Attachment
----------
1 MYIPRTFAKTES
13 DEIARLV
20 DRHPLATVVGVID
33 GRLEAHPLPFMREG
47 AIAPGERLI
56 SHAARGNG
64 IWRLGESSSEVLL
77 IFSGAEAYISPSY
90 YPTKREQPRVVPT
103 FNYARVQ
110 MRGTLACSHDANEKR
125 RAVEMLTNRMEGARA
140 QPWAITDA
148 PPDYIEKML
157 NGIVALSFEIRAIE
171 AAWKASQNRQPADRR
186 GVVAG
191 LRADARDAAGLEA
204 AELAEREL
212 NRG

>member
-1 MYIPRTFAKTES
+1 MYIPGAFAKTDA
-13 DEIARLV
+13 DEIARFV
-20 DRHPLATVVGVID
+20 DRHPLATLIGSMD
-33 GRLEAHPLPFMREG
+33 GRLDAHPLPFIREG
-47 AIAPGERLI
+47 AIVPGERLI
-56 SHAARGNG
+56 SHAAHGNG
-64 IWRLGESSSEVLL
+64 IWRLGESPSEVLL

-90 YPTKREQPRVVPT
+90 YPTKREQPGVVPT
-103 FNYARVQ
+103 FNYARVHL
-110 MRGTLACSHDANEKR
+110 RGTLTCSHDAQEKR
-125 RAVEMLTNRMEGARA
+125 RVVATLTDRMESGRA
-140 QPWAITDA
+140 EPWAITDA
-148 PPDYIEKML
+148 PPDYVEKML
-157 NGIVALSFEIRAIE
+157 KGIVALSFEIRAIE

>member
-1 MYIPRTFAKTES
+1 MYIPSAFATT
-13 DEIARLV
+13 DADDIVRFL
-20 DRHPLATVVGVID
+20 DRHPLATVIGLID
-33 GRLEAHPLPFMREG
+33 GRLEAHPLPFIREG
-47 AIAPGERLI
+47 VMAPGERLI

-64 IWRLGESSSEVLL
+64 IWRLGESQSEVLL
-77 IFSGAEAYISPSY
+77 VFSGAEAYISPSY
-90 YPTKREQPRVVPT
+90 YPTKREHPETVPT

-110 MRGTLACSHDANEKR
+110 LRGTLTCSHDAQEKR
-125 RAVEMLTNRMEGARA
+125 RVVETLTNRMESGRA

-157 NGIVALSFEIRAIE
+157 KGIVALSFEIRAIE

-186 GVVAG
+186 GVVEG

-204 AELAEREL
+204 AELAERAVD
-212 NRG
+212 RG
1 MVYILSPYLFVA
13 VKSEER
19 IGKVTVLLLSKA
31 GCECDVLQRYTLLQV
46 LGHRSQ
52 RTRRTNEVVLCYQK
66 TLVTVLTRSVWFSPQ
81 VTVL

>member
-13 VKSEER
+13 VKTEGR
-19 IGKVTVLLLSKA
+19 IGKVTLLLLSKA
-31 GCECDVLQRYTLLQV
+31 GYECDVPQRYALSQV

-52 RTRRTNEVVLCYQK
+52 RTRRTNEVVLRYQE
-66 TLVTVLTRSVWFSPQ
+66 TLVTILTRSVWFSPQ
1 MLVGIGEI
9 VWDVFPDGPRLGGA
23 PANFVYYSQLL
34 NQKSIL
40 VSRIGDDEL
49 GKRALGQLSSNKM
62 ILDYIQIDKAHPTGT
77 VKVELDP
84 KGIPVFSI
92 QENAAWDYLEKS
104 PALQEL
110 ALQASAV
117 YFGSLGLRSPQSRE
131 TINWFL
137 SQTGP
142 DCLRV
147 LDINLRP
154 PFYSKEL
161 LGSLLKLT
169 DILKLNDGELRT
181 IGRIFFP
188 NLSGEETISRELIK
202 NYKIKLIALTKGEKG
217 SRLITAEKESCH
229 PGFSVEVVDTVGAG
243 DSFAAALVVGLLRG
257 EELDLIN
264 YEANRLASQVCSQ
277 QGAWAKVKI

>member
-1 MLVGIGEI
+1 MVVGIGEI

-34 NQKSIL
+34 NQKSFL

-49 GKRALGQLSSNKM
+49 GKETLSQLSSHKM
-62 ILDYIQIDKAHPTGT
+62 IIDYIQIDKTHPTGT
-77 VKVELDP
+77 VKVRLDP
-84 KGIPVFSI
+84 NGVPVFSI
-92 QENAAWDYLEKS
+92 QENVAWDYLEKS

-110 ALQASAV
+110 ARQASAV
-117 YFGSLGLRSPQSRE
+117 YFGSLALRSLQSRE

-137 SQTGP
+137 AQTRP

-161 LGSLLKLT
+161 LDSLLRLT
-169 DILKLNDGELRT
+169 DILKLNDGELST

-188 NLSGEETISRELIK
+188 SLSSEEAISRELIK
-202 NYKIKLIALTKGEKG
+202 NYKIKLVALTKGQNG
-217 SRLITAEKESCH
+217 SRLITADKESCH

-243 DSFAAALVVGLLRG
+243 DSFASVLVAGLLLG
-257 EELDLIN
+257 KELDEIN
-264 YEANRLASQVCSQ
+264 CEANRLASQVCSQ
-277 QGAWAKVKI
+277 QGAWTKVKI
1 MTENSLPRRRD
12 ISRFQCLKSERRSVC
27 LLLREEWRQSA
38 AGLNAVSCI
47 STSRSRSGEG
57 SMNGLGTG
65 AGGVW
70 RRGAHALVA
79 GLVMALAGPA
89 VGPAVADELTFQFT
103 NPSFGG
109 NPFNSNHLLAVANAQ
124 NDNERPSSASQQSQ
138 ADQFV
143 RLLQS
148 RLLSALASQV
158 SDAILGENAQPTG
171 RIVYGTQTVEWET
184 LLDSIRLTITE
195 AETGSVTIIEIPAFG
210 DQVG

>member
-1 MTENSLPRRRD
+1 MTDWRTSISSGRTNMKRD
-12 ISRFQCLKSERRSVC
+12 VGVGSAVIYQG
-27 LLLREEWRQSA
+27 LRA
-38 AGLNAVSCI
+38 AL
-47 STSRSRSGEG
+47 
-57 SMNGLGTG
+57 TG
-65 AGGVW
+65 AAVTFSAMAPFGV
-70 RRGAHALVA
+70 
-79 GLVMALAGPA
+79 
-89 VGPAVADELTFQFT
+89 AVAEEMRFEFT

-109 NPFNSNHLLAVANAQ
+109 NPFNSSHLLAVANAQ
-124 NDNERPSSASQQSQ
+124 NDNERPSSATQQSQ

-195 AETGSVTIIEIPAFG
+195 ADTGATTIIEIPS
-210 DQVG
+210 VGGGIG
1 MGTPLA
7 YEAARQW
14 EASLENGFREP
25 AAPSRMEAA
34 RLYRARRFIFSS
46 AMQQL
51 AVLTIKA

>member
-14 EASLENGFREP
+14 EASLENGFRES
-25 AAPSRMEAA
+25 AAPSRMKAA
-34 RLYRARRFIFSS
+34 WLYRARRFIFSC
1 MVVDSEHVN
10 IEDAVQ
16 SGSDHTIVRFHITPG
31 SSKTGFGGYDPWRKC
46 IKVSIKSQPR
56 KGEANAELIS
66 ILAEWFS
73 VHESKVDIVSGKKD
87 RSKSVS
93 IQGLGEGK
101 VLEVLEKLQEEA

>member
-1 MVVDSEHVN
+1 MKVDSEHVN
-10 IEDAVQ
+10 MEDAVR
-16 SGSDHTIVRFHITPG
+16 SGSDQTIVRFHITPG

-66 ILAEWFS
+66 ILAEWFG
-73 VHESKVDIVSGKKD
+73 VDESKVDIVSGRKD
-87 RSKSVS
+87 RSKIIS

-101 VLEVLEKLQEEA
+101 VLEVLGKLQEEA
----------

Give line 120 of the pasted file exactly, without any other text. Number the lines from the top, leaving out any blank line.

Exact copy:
202 NYKIKLIALTKGEKG